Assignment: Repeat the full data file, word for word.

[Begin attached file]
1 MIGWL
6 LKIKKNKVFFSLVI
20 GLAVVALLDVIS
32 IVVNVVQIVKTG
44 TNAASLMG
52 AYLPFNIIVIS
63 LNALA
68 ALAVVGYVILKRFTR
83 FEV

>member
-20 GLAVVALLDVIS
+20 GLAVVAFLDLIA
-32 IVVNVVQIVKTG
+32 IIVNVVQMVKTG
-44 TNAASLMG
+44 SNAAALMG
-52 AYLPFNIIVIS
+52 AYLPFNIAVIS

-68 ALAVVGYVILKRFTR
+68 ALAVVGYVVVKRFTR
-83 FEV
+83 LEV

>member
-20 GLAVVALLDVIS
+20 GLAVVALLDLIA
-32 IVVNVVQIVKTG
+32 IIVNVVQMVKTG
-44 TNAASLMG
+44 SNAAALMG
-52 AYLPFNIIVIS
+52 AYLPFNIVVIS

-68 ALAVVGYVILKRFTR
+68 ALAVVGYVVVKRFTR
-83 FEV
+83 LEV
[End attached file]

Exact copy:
1 MIGWL
6 LKIKKNKVFFSLVI
20 GLAVVALLDVIS
32 IVVNVVQIVKTG
44 TNAASLMG
52 AYLPFNIIVIS
63 LNALA
68 ALAVVGYVILKRFTR
83 FEV

>member
-20 GLAVVALLDVIS
+20 GLAVVAFLDLIA
-32 IVVNVVQIVKTG
+32 IIVNVVQMVKTG
-44 TNAASLMG
+44 SNAAALMG
-52 AYLPFNIIVIS
+52 AYLPFNIAVIS

-68 ALAVVGYVILKRFTR
+68 ALAVVGYVVVKRFTR
-83 FEV
+83 LEV

>member
-20 GLAVVALLDVIS
+20 GLAVVALLDLIA
-32 IVVNVVQIVKTG
+32 IIVNVVQMVKTG
-44 TNAASLMG
+44 SNAAALMG
-52 AYLPFNIIVIS
+52 AYLPFNIVVIS

-68 ALAVVGYVILKRFTR
+68 ALAVVGYVVVKRFTR
-83 FEV
+83 LEV